more than conclusions that the grade is this and it should be that.
A taxpayer's conclusory statements do not constitute probative evidence concerning the grading
of the subject improvement. Sterling Mgmt.-Orchard Ridge Apartments v. State Bd. of
Tax Comm'rs, 730 N.E.2d 828, 838 (Ind.Tax Ct. 2000).
Instead, BCD should have explained how it calculated the suggested grade of D-1.
Indeed, BCD should have compared the features in the applicable improvement model(s)
with the features (or lack thereof) in its own improvement.
See footnote BCD should
have then attempted to calculate the value of the features in the model
and translate that lack of value into a grade adjustment. A taxpayer
cannot simply point to alleged deficiencies in a building and expect to make
a prima facie case as to grade or any other issue.
Miller Structures, 748 N.E.2d at 953. BCD made no comparisons, made no
calculations, and, consequently, made no case. The State Boards final determination on
this issue is therefore AFFIRMED.
The final issue is whether the State Board erred in denying BCDs improvement
an obsolescence adjustment greater than 5%. BCD argues that it has shown
that it is entitled to an obsolescence adjustment of 20%. BCD is,
The State Boards regulations define obsolescence as a functional and economic loss of
value. Ind. Admin. Code tit. 50, r. 2.1-5-1 (1992). Functional obsolescence
is caused by factors internal to the property and is evidenced by conditions
within the property itself. Id. Economic obsolescence is caused by factors
external to the property. Id. The State Boards regulations cite a
number of examples of causes of obsolescence, such as limited use or excessive
material and product handling costs caused by an irregular or inefficient floor plan
(functional) and location of the building is inappropriate for the neighborhood (economic).
Id. It is important to keep in mind, however, that the obsolescence
of a given improvement must be tied to a loss of value.
In the commercial context, that loss of value usually means the loss of
income generated by the property. Miller Structures, 748 N.E.2d at 953.
In its presentation to the State Board, BCD (via Miller) argued that its
building suffered from obsolescence because of its add-on nature. However, BCD did
not present any evidence whatsoever demonstrating that this factor actually caused the improvement
to experience a loss in value.
See Loveless Constr. Co. v. State
Bd. of Tax Commrs, 695 N.E.2d 1045, 1047 (Ind. Tax Ct. 1998) (stating
that under the State Boards regulations, obsolescence causes a loss in value), review
denied. Therefore, BCDs obsolescence claim is fatally deficient. See White Swan
Realty v. State Bd. of Tax Commrs, 712 N.E.2d 555, 560 (Ind. Tax
Ct. 1999) review denied. Accordingly, the Court AFFIRMS the State Boards final
determination with respect to obsolescence.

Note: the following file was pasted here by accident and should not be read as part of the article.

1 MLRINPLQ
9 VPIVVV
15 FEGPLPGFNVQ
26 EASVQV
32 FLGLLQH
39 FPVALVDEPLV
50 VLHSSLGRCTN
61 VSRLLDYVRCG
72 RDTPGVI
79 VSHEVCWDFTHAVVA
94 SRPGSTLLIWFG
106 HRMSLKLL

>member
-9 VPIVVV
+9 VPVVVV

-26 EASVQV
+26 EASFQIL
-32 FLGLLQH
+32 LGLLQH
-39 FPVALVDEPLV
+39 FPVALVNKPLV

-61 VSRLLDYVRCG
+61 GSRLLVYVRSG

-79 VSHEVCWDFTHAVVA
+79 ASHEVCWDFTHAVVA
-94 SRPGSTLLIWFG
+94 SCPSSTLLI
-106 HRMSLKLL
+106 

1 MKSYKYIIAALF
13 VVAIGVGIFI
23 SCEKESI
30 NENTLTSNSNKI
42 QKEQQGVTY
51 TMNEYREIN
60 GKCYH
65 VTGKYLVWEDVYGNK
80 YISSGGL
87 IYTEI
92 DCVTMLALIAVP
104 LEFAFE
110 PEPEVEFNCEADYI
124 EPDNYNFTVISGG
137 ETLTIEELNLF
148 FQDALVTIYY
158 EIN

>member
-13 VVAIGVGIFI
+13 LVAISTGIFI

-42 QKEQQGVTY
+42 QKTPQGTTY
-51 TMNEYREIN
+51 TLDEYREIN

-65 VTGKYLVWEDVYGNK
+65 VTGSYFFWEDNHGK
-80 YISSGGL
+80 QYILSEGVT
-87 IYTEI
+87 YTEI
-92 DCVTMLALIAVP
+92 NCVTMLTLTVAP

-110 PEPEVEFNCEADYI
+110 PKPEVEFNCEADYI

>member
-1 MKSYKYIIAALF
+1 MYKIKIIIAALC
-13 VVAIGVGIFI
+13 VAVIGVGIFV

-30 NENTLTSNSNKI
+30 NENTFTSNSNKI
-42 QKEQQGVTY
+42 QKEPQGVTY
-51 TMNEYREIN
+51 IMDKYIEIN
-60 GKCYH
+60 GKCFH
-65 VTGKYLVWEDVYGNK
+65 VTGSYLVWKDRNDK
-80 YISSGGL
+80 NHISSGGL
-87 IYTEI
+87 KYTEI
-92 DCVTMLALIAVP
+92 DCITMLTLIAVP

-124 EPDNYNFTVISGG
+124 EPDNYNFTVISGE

For the aforementioned reasons, the State Boards final
determination is AFFIRMED in part and REVERSED in part. Specifically, the Court
REVERSES and REMANDS the State Boards final determination with respect to issues I
and IIA to the Indiana Board for proceedings consistent with this opinion.
The Court AFFIRMS the State Boards final determination with respect to issues IIB
The State Board of Tax Commissioners (State Board) was originally the Respondent
in this appeal. However, the legislature abolished the State Board as of
December 31, 2001. 198 Ind. Acts 2001 § 119(b)(2). Effective January
1, 2002, the legislature created the Department of Local Government Finance (DLGF),
Indiana Code § 6-1.1-30-1.1 (West Supp. 2001)(eff. 1-1-02); 198 Ind. Acts 2001 §
66, and the Indiana Board of Tax Review (Indiana Board). Ind. Code
§ 6-1.5-1-3 (West Supp. 2001)(eff. 1-1-02); 198 Ind. Acts 2001 § 95.
Pursuant to Indiana Code § 6-1.5-5-8, the DLGF is substituted for the State
Board in appeals from final determinations of the State Board that were issued
before January 1, 2002. Ind. Code § 6-1.5-5-8 (West Supp. 2001)(eff. 1-1-02);
198 Ind. Acts 2001, § 95. Nevertheless, the law in effect prior
to January 1, 2002 applies to these appeals. Id. See also
198 Ind. Acts 2001 § 117. Although the DLGF has been substituted
as the Respondent, this Court will still reference the State Board throughout this
BCD also makes a number of arguments concerning the constitutionality of
Indianas property tax system. The thrust of these arguments is that because
the system has been declared unconstitutional,
see State Board of Tax Commissioners v.
Town of St. John, 702 N.E.2d 1034, 1043 (Ind. 1998), any assessment of
property thereunder (including its own) is void and should be reversed. (See
Petr Br. and Findings of Fact and Conclusions of Law at 9-12.)
However, the mere fact that the system is flawed does not entitle the